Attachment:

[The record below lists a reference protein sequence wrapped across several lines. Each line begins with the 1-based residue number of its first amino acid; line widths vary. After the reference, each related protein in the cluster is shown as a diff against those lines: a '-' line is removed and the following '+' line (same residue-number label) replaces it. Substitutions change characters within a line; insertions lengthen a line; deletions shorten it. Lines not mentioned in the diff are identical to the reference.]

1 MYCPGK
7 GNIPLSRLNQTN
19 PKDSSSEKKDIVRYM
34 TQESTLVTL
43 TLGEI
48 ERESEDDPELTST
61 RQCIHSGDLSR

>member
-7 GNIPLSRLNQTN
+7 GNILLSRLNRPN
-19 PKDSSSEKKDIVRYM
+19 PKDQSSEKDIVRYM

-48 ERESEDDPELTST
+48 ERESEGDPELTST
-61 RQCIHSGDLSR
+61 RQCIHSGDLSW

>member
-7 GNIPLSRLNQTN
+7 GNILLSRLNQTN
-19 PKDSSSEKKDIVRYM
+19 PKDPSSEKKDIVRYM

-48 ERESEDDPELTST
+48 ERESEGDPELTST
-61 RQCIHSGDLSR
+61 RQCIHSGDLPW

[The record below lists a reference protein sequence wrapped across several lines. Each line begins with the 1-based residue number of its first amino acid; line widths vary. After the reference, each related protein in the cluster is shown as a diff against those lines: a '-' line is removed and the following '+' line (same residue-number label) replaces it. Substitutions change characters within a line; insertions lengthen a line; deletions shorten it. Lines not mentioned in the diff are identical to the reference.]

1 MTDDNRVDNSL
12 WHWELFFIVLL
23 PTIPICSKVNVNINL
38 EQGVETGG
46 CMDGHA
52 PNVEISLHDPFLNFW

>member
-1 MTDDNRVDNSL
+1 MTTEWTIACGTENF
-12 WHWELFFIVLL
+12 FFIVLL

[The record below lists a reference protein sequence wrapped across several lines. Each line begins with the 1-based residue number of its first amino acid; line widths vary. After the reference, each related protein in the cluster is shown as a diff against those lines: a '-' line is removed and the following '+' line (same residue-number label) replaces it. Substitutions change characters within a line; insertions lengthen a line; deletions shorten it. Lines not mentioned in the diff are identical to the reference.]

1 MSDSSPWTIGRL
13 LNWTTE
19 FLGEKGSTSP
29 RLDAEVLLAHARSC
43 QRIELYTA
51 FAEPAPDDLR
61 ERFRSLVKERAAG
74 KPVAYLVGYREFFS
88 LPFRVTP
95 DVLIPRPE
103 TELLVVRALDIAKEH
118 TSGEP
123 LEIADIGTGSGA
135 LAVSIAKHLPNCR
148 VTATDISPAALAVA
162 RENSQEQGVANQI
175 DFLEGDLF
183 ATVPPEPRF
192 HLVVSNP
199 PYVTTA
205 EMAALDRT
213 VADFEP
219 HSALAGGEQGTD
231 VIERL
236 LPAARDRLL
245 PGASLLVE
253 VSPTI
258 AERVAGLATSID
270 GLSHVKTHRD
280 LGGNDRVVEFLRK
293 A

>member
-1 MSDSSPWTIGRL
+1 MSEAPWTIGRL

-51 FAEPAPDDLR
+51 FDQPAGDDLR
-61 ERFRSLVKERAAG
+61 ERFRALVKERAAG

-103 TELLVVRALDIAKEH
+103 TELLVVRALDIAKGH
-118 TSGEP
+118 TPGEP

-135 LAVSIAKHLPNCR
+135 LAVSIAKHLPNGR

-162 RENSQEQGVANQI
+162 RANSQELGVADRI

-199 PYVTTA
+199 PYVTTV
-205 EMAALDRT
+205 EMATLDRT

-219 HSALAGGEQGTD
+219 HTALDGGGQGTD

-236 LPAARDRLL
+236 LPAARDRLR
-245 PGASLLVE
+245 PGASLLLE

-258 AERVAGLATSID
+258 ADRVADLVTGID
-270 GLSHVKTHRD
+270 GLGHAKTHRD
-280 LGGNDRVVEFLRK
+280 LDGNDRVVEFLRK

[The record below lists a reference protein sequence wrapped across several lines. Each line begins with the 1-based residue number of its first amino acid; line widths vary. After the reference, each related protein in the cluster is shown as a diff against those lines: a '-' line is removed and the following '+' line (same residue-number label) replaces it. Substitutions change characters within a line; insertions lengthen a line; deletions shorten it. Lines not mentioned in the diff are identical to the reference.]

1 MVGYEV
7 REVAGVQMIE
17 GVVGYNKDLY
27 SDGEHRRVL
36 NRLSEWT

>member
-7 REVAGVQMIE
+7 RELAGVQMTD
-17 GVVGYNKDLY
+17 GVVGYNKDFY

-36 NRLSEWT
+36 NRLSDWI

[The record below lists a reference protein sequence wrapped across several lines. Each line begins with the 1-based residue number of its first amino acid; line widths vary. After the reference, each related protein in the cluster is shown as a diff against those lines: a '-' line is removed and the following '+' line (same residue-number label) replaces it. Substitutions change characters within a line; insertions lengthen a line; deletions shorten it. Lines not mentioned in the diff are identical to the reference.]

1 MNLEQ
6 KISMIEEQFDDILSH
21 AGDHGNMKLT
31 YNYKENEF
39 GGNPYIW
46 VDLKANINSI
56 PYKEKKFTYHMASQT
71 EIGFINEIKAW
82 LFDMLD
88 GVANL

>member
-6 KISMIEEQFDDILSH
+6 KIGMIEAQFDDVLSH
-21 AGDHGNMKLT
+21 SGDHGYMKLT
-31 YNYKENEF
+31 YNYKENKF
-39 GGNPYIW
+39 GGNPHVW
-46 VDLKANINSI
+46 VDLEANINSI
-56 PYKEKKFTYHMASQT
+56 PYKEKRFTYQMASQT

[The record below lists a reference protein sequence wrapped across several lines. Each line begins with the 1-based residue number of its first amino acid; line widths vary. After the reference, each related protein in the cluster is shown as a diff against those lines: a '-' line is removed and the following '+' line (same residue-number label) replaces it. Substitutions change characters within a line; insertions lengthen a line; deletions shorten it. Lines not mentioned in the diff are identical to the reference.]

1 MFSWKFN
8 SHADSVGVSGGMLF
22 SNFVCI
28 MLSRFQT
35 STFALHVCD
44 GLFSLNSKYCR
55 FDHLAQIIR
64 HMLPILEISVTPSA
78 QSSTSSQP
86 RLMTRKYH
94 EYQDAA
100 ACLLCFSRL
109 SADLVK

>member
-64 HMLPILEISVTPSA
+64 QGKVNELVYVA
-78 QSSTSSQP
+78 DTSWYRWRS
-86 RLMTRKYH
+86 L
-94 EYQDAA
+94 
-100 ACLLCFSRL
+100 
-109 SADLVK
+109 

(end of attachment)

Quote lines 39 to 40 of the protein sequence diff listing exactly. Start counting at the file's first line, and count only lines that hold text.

[The record below lists a reference protein sequence wrapped across several lines. Each line begins with the 1-based residue number of its first amino acid; line widths vary. After the reference, each related protein in the cluster is shown as a diff against those lines: a '-' line is removed and the following '+' line (same residue-number label) replaces it. Substitutions change characters within a line; insertions lengthen a line; deletions shorten it. Lines not mentioned in the diff are identical to the reference.]

1 MSDSSPWTIGRL